Beth Schwartz
Nov 01 2019 . 9 min read

Nevada gets its first consumption lounge

Nevada gets its first consumption lounge

Las Vegas Paiutes open NuWu Tasting Room in spite of moratorium

Las Vegas Paiutes open NuWu Tasting Room in spite of moratorium

Governor Sisolak and the state’s legislators may have put the brakes on consumption lounges by passing legislation in June that would enact a two-year moratorium, but visitors do have one legal option available to them now. A Southern Nevada dispensary has opened a consumption lounge to give tourists and those without a private residence where they can consume cannabis a place to do so legally.

On October 5 NuWu Cannabis Marketplace opened a 2,800-square-foot Tasting Room inside of its 16,000-square-foot Downtown Las Vegas dispensary. Offering 30-minute appointments and table service similar to a nightclub, consumers can select from a 60-item menu that includes pre-rolls, bowls, pipes, concentrates and edibles. Before making a decision to purchase a recreational product, Tasting Room visitors will be able to try a sample “flight” in a space that has a feel similar to a winery’s tasting room with rustic wood accents, pendant lighting, topiary plants, leather lounge seating, and, naturally, a giant glass bong.

As outlined in AB 533, which passed during the 2019 Legislative Session, the state has put a hold on consumption lounges to conduct a study of them. NuWu, which is owned and operated by the Las Vegas Paiute Tribe, was able to get around the state’s moratorium on consumption lounges because it is not subject to state law due to its location on sovereign land. “We decided to move the industry along and be pioneers,” Benny Tso, a former chairman of the Las Vegas Paiute Tribe and current tribal council member, told the

Las Vegas Sun in October.


Earlier this year, progress toward the opening of consumption lounges seemed to be moving forward—at least in the City of Las Vegas. On May 1 the Las Vegas City Council, in a 4 to 1 vote, passed an ordinance that licensed marijuana businesses in Nevada would be permitted to apply for special-use permits to open consumption lounges at which cannabis products could be sold and consumed on site.

CEO and co-founder of Oasis Dispensary Ben Sillitoe worked very closely with the City of Las Vegas on the consumption lounge ordinance. “I spent a couple of years working on that,” he said. “It had a few different iterations along the way. But I think the ordinance they finally passed was a good start.”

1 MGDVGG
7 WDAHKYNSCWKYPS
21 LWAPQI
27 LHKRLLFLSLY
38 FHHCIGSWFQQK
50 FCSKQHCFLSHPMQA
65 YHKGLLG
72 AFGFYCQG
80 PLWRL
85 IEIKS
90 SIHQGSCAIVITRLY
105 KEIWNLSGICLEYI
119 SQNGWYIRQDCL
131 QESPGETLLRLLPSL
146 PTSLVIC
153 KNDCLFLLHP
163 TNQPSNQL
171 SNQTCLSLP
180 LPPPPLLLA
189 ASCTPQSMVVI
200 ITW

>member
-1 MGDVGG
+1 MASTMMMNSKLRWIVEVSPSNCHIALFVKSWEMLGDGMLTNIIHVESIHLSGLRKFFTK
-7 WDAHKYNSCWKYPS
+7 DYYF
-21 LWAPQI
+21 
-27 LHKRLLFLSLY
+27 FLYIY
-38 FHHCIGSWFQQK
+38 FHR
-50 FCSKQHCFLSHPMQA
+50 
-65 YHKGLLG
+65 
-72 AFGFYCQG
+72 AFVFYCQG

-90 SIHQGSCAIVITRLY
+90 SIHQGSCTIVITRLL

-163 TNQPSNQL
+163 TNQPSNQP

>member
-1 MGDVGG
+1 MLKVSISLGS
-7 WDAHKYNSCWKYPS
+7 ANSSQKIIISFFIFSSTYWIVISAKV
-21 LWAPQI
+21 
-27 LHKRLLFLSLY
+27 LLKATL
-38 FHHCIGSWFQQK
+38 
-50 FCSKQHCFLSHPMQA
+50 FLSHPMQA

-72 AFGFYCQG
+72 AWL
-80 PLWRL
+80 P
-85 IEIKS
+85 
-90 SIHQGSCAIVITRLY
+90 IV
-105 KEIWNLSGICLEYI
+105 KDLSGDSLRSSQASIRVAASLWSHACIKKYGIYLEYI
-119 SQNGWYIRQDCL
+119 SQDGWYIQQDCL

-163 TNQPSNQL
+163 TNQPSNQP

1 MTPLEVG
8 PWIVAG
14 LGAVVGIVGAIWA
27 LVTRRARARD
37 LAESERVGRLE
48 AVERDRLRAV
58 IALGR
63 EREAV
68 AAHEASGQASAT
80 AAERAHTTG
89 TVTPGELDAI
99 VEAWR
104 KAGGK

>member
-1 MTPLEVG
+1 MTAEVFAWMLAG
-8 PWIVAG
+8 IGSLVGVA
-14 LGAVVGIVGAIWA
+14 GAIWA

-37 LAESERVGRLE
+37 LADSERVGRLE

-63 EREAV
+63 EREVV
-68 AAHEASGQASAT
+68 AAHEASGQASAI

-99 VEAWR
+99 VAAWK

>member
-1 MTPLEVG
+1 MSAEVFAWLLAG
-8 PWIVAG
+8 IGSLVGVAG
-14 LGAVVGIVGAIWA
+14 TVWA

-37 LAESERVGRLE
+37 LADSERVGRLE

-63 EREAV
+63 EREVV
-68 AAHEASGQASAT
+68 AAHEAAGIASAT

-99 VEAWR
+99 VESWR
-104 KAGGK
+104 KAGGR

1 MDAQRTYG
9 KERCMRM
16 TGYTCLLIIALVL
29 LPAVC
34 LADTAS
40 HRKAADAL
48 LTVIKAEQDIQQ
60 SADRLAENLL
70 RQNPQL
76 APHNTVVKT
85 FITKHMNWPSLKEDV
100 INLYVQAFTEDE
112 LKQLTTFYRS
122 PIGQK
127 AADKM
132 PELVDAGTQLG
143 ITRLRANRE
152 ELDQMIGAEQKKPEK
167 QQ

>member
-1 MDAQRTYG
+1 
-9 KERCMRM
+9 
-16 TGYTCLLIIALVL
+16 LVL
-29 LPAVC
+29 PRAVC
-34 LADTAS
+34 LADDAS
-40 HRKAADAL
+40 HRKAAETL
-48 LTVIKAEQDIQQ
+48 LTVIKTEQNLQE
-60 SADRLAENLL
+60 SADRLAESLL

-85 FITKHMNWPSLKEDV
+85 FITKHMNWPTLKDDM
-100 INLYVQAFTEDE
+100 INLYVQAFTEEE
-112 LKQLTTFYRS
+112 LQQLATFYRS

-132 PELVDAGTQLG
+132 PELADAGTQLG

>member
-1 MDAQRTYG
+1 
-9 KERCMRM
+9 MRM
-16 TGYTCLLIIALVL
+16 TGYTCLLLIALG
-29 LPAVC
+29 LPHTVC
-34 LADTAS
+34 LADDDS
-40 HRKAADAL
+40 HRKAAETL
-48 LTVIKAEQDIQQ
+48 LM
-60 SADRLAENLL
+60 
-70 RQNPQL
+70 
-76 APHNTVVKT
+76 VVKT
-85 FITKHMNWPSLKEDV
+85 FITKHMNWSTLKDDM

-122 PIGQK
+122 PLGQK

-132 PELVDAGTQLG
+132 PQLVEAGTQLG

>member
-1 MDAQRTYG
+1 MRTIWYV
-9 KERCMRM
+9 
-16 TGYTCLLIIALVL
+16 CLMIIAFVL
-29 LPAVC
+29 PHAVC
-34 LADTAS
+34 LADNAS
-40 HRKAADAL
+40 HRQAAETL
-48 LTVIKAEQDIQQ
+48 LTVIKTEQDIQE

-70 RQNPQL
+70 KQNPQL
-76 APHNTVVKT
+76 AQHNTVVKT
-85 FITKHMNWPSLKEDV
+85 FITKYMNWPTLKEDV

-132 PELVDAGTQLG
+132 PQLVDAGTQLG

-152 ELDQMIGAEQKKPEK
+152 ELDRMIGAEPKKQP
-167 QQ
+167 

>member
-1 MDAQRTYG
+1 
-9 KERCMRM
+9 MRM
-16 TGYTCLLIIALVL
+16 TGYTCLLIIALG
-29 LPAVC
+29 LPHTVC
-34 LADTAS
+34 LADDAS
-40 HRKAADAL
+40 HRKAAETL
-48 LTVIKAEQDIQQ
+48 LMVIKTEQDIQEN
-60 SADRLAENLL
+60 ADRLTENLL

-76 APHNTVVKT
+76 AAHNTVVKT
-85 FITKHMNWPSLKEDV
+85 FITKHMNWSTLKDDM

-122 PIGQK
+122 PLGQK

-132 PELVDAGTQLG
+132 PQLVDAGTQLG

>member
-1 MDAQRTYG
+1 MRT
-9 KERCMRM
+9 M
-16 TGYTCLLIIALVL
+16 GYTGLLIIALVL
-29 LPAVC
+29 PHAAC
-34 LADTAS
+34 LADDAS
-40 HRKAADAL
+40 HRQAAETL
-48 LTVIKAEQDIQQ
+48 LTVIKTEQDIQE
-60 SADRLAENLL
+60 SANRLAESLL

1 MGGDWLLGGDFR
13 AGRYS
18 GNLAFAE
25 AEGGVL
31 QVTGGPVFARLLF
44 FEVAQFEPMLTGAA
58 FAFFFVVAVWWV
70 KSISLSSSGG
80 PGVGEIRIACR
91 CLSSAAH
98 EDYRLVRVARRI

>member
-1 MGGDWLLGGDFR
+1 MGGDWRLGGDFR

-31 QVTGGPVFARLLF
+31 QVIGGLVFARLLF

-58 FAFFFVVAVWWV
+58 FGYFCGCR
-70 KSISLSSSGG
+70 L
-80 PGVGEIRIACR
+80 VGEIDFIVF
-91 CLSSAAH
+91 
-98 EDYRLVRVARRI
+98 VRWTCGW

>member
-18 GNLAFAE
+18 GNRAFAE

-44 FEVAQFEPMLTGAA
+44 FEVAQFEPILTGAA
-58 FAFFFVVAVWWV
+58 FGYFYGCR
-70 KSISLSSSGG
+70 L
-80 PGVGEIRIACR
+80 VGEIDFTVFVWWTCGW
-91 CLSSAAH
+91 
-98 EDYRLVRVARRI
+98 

With the City’s ordinance in place, Sillitoe was surprised when Gov. Sisolak and state legislators amended AB 533 in late May to put a moratorium on consumption lounges to conduct a study that needs to be completed on or before January 1, 2021. “I was very surprised. It happened at the last minute. I did not see it coming. It definitely took me by surprise, I understand the Governor’s approach in being cautious. It is what it is. We will have to wait and see if we will be allowed to do it in two years,” said Sillitoe, who has set aside space to eventually be used as a consumption lounge.

Former Clark County Commissioner and state lawmaker Chris Giunchigliani, who was appointed by Gov. Sisolak to serve in an advisory capacity on the Cannabis Compliance Board, was also taken by surprise.

“I was on the Governor’s panel with (UNLV) Professor Roberts and we were assigned the consumption lounge language and held a couple of town halls. We just wanted to get input from all walks of life and get their thoughts. We used that to write the language for consideration for the Legislature and they choose to put this two-year hold on it,” said Giunchigliani. “I was kind of surprised because that was one of the duties of the panel. But I suspect the industry itself is torn on the issue. I also have a feeling that larger players didn’t like the idea, and gaming had concerns as well and probably weighed in on that not moving forward for now.”

The gaming industry did weigh in during the recent Legislative Session with their concerns regarding the creation of a 1,500-square-foot distance separation between the two industries. “Our position has always been about location and compatibility between the two industries based on the longstanding directive from the Nevada Gaming Commission that the two industries remain separate for their individual success. For us, as long as cannabis remains a Schedule I illegal drug under federal law, we have been asking policymakers to make sure that the cannabis establishments and the establishments with nonrestricted gaming licenses remain separate and that is why we have asked for that distance separation,” said Dawn Christensen, Nevada Resorts Association Vice President of Communications and Corporate Responsibility.